“The safest way to celebrate Thanksgiving this year is to celebrate with people in your household,” the CDC advised in a Thanksgiving guide most recently updated on November 10.
“If you do plan to spend Thanksgiving with people outside your household, take steps to make your celebration safer.”
When not eating or drinking, individuals are advised to wear a face mask “with two or more layers” to impede the spread of COVID-19. Additionally, when donning a face mask, one should make sure the mask covers the nose and mouth. It should also be secured under the chin and fit snugly on both sides of one’s face.
The CDC noted that it is also important to “clean and disinfect frequently touched surfaces and items between uses.”
“If celebrating indoors, make sure to open windows,” the public health institute advised. Anyone hosting a gathering at their home should also consider having “a small outdoor meal with family and friends who live in your community.”
Event hosts are also recommended to limit the number of guests in attendance and phone expected attendees to advise them to bring their “own food, drinks, plates, cups, and utensils.”
“Travel increases your chance of getting and spreading COVID-19,” the CDC warned. “Staying home is the best way to protect yourself and others.”
However, those who must travel a considerable distance for the holiday are advised to first check travel restrictions and get their flu shot prior to making the trip. While traveling, individuals should “always wear a mask in public settings and on public transportation” and maintain a 6-foot distance from those not in their household.
The guide also advises travelers to carry extra face masks and hand sanitizer. Overall, individuals should continue to wash their hands regularly and avoid touching their face mask, eyes, nose and mouth.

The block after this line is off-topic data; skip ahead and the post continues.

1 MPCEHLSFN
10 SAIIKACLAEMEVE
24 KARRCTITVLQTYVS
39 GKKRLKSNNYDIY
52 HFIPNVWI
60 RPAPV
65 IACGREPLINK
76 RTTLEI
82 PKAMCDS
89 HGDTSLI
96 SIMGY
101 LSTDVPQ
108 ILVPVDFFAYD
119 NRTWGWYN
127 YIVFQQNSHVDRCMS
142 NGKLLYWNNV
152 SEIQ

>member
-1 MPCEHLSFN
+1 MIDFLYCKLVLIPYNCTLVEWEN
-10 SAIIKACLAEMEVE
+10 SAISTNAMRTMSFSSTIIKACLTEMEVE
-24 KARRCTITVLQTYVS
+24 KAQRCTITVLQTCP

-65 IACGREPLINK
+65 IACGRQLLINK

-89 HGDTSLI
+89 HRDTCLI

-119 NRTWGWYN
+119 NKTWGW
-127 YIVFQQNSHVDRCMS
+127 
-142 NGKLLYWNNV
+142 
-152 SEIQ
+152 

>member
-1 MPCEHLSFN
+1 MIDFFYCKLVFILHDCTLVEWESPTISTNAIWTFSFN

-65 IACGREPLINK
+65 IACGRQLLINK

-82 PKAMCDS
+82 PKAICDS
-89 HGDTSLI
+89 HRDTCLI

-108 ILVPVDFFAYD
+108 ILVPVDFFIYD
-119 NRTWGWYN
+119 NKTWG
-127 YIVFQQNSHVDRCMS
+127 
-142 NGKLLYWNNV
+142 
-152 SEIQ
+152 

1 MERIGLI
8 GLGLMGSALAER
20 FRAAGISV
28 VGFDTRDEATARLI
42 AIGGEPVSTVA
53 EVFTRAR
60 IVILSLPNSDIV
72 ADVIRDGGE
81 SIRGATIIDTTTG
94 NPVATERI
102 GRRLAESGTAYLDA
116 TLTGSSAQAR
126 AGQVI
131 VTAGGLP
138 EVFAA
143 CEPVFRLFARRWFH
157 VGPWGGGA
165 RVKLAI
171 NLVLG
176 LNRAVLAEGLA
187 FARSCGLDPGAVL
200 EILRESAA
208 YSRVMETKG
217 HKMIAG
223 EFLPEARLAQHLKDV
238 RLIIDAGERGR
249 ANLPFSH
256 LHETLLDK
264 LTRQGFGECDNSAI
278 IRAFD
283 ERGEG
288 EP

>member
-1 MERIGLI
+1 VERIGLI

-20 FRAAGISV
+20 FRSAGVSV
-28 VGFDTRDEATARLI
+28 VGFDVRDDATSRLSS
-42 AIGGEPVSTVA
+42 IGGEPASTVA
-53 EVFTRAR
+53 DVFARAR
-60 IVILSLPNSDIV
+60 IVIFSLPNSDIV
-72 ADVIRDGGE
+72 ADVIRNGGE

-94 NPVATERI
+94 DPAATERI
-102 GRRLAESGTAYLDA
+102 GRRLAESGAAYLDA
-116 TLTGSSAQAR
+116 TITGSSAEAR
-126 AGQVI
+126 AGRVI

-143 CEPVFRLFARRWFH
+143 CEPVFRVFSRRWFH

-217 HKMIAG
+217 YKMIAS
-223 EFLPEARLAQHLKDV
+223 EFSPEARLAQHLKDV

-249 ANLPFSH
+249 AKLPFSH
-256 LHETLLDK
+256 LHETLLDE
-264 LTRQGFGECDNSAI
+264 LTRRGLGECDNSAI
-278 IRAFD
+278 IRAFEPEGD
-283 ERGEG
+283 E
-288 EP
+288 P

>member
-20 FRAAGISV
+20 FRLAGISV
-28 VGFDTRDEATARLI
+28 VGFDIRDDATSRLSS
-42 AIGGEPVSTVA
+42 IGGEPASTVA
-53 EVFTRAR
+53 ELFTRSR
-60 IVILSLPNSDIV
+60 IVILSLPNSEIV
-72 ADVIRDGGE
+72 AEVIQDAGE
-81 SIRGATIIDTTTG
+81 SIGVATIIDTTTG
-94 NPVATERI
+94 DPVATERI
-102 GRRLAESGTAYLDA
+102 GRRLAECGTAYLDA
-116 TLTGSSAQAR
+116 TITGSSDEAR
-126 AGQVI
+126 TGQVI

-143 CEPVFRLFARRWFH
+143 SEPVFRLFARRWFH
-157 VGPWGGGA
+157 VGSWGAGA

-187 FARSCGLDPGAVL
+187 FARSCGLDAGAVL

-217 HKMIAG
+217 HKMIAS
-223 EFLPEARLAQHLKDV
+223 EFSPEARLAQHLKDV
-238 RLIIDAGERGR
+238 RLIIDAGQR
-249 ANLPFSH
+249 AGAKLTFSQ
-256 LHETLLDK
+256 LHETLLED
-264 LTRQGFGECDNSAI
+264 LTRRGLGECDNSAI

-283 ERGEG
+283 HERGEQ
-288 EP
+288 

Those who choose to stay home could schedule a virtual Thanksgiving meal with their loved ones via online video conferencing applications.
Dr. Anthony Fauci, director of the National Institute of Allergy and Infectious Diseases and member of the White House coronavirus task force, revealed in early October he plans on having a “very, very closed family type of thing” for Thanksgiving that will not even involve his adult daughters.
“We would love for them to come home for Thanksgiving,” Fauci expressed during an October 6 webinar with the Kennedy Political Union. “They have said themselves, ‘Dad, you know you’re a young, vigorous guy, but you’re 79 years old.’”
Older adults and those with underlying medical conditions are at greater risk of developing and dying from a COVID-19-related illness.
This holiday season comes amid a nationwide spike in COVID-19 cases that has been linked to American fatigue regarding disease-related restrictions.
“There’s growth in every area of this country,” Dr. John Voss, vice chairman for quality and safety at the University of Virginia Health System, told the Washington Post this week.
As of Tuesday, some 61,964 individuals were hospitalized with COVID-19-related illnesses in the US, according to the Associated Press, citing the COVID Tracking Project. New infections of the contagious disease have topped 100,000 per day.